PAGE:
We’ve all seen old tidbits online, supposedly showing some far-out fact from the past. But, in the case of this 1912 newspaper article the facts are clear: even before World War I some scientists were warning about the potential for climate change due to humankind’s habits. It’s hard to believe that more than a century ago experts were predicting some of the changes in temperature we’re now seeing on planet Earth.

men sitting around a small stove late 1800s
Via: George Barker/Library of Congress

At the time much of the world relied on coal for a variety of benefits. Train engines were powdered by coal and their exhaust chimneys poured out billowing puffs of coal smoke. Many people back then were dependent on coal for their heating and cooking, especially in areas without abundant access to wood or trees.

Because of the huge demand for coal to run industrial operations like dyeing, manufacturing, and electric plants, the coal miners themselves were just as dependent on coal as everyone else- even more so because of their low wages and high risk of injury or illness.

early 1900s coal miner
Via: Detroit Publishing Co./Library of Congress

But, a newspaper article from Aug 14th, 1912, from New Zealand proffered that perhaps coal was not the dream fuel that many believed it to be. The article was first published in the Rodney and Otamatea Times, Waitemata and Kaipara Gazette and was titled “Coal Consumption Affecting Climate”.

The article speculates that within a few hundred years humans might see the effects of burning so much coal. It reads: “The furnaces of the world are now burning about 2,000,0000 tons of coal a year. When this is burned, uniting with oxygen, it adds about 7,000,000,000 tons of carbon dioxide to the atmosphere yearly. This tends to make the air a more effective blanket for the earth [sic] and to raise its temperature. The effect may be considerable in a few centuries.”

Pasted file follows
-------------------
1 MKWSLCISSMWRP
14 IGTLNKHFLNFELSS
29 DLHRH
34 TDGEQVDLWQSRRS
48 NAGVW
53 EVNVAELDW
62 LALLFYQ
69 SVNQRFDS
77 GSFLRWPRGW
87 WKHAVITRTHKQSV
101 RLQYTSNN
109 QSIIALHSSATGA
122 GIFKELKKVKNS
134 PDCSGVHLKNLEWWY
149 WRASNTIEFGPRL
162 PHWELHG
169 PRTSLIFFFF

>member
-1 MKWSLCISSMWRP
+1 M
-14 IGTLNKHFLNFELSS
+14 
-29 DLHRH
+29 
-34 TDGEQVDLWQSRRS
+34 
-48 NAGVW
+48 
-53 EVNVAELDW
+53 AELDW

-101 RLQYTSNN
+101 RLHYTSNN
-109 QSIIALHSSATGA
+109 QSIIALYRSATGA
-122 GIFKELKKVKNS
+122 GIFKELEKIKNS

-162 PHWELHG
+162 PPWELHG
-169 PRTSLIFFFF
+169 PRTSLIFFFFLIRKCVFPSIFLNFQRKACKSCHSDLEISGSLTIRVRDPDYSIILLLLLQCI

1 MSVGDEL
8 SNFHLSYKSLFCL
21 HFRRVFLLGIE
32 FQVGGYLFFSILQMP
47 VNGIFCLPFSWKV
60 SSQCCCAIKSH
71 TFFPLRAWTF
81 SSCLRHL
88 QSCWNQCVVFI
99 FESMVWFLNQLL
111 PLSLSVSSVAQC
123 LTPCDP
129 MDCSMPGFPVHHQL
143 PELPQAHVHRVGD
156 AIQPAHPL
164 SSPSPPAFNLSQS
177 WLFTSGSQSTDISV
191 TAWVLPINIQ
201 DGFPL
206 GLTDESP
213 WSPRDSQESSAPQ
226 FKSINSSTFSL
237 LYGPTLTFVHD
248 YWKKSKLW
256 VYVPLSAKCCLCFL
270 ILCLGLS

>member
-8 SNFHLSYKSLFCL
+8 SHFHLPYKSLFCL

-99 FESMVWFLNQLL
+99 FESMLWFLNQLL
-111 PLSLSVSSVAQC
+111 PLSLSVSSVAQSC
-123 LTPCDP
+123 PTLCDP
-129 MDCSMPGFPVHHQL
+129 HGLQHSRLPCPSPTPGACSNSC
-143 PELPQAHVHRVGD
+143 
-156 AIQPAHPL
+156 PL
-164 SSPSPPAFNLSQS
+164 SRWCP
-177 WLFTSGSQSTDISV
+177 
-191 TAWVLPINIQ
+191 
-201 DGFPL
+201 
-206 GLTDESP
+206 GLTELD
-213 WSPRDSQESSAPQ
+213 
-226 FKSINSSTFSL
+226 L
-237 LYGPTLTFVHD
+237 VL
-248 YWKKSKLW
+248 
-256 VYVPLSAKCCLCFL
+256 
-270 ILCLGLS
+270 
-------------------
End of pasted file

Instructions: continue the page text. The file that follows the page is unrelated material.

climate change newspaper article from 1912
Via: Sustainable Business Network/Facebook

The same text was found in an Australian newspaper from earlier in 1912 and before that in March of 1912 in the magazine, Popular Mechanics. The 1912 articles plagiarized the caption for the more detailed Popular Mechanics article (written by Francis Molena) which detailed how even in 1911 the overall temperatures were rising at a noticeable rate. In fact the rise in temperatures was the impetus for the article, titled “Remarkable Weather of 1911: The Effect of the Combustion of Coal on the Climate – What Scientists Predict for the Future”.

Molena wrote, “There is a general impression among older men that the good old-fashioned winters in which ‘the snow was fifteen feet deep and lasted six months’ do not come anymore” which was true. Molena went on to speculate that carbon dioxide could change our weather patterns in future, but that it was not known how that would affect humans and that the good coal could do for men in the present, in terms of employment, industry, and warmth, outweighed potential future problems and seemed to think that climate change might level out the weather instead of cause extremes.

early 20th century coal miners removing coal from shaft
Via: Detroit Publishing Co./Library of Congress

In most parts of the world coal is playing an ever-decreasing role in power and manufacturing. Growing demand for clean energy options, like hydro, solar, and wind energy have gone up over the past 10 years, but have not replaced coal altogether- not by a long shot. Despite waning demand in many countries coal is still being mined and burned. In 2017 Forbes reported that 8 billion tonnes (nearly 9 tons) of coal was being used annually.

In the US alone an average of 40-50 tons of coal were used each year the past 3 years. But, today we also use many other types of fossil fuels like natural gas, gasoline, and diesel- all of which contribute to climate change.

Coke plant in PA in the early 1970s
Via: John L. Alexandrowicz/US National Archives

According to the National Oceanic and Atmospheric Administration the warmest years on record between 1880 and 2020 all occurred 2016 or later. June of 2021 was the hottest June known in the past 127 years.

Changes in temperature are known not only to affect human health and crops, but also animal habitats and even the sexes of the some animal offspring can be altered by this type of environmental change, things which were sadly not predicted back in 1912.